The quiet, final hour of Mack Brown's tenure

SAN ANTONIO -- The final moments of Mack Brown’s career at Texas were neither triumphant nor tearful. Just quiet.

He walked off the Alamodome field surrounded by noise but not saying a word. He gathered his team for his final locker room speech. And one hour later, he was gone.

He left the building as Texas’ former head coach, his hellish 16th season finally complete with a 30-7 loss to No. 10 Oregon in the Valero Alamo Bowl. And there was unmistakable finality to this.

He lost his last game in burnt orange in many of the same ways Texas lost four other games in 2013. His quarterbacks struggled, a slim margin of error killed by two interceptions for Oregon touchdowns. The run game couldn’t win all by itself. The defense fared admirably but couldn’t shut down Marcus Mariota.

“I thought they tried as hard as they could tonight,” Brown said. “We played a really good football team. I thought that quarterback looked like one I saw play for us a while back.”

A once-great program that now has no on-field identity and few discernable advantages lost to a powerhouse. This, quite simply, was why Brown’s time is finished.

Much of the fan base bolted to the exits in the middle of the fourth quarter. Those who stayed did so to chant and clap for their coach.

When it was over, Brown did what he always did: He walked to the sideline and threw up the horns as “The Eyes of Texas” blared. As the cameras and reporters engulfed him, he could barely see the band.

A few players lingered to hug Brown and the woman they called Miss Sally. A sea of cameras clicked and flashed. Brown and his wife were surrounded. Slowly they made their way, arm in arm, to the exit, throwing up the horns again to an admiring orange crowd above.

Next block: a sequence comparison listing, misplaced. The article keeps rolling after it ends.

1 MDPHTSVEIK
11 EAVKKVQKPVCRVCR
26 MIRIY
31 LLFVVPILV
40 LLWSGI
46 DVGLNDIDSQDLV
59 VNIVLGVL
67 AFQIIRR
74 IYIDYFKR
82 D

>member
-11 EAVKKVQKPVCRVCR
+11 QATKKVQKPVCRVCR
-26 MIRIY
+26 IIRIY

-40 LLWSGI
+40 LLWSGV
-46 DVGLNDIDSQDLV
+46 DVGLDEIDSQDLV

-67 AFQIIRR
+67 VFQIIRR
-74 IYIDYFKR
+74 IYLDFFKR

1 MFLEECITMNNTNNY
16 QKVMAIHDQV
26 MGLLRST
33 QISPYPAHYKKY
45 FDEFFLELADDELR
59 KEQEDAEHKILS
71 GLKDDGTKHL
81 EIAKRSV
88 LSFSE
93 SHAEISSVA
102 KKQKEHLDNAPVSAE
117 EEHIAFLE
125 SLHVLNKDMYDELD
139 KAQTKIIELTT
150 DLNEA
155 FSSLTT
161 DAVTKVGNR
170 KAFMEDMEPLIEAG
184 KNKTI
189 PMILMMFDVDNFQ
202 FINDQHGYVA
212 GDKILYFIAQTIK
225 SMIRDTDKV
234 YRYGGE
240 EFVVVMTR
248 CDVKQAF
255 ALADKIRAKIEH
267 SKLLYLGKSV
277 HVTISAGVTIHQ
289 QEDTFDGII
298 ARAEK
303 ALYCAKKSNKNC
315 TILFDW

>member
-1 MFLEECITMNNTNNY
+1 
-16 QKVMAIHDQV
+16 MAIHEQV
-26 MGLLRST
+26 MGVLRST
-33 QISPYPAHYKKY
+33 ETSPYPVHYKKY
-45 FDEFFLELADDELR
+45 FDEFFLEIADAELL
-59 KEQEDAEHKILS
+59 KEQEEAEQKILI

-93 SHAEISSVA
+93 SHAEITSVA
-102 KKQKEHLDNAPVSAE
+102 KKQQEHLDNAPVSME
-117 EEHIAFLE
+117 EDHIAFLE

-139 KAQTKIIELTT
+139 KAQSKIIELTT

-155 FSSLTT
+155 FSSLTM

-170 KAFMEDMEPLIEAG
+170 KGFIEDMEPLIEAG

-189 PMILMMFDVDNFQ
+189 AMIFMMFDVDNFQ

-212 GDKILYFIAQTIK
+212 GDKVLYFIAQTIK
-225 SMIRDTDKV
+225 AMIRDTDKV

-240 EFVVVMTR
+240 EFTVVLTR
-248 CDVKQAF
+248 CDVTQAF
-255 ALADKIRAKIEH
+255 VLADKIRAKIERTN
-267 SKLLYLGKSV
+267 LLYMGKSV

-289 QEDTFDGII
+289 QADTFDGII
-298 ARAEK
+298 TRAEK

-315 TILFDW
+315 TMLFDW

While balloons dropped and the Ducks reveled, Mack and Sally Brown began their long, slow march to the end. Their coaches, players and reporters followed, through a concrete hallway and uncomfortable silence.

They found the home locker room, the crowd so large it spilled into the halls, leaving some Longhorn players stuck on the outside. They seemed too despondent to care.

Brown’s final speech began, his words soft enough to not reach the hall.

At 9:09 p.m. CT, he was done. The clapping inside the locker room lasted no more than 15 seconds. Secondary coach Duane Akina frowned as he trudged in late.

The locker room doors closed a minute later. Retired athletic director DeLoss Dodds was the first out, with a sigh and a brisk walk toward the exit. Then David Ash left. Case McCoy and Malcolm Brown headed off to interviews. Sally led Mack off to join them five minutes later. The staffers they passed along the way offered meek thank-yous.

Brown said he was disappointed. Defense played great. Offense couldn’t move the ball. Kids fought hard. He had few regrets.

“I told them tonight, the only regret I had is we didn’t win enough games this year,” Brown said. “We didn’t win as many games as we had good players. A lot of great players are coming back. New energy, new staff, new ideas will really, really help these kids.”

The reality that he’s no longer the coach hasn’t sunk in yet. He joked that he might wake up at 6 a.m. Tuesday and review film. Finding his new normal will take time.

No more questions. He stood, said thanks and walked back to the locker room. Players began filing out, grabbing sandwiches before hitting the buses. Assistant coaches came out and hugged their families.

As her husband packed up, Sally perused the halls greeting and hugging anyone she recognized. Brown eventually emerged, a young grandson named Mack in his arms, flanked by more family. His face was red, his smile forced.

His final hour was up. Time to go. Where they’re headed, they don’t know.

“We’ll take a nice trip somewhere warm,” Sally told a reporter, “and figure out what’s next.”

She was ushered off and rejoined her husband on the way out. He was finally outside, but stopped one more time to pose for pictures with fans. He threw up the horns. He’ll have to do these the rest of his life, no matter where he goes.

A few more hugs, a few more handshakes. Brown always had time for those. Then, just after 10 p.m., he slipped into the front seat of a taupe Audi A8 parked near the exit.

Sally, his passenger, offered one more wave before rolling up her window.

And then they drove away, just the coach and his wife, off into the dark.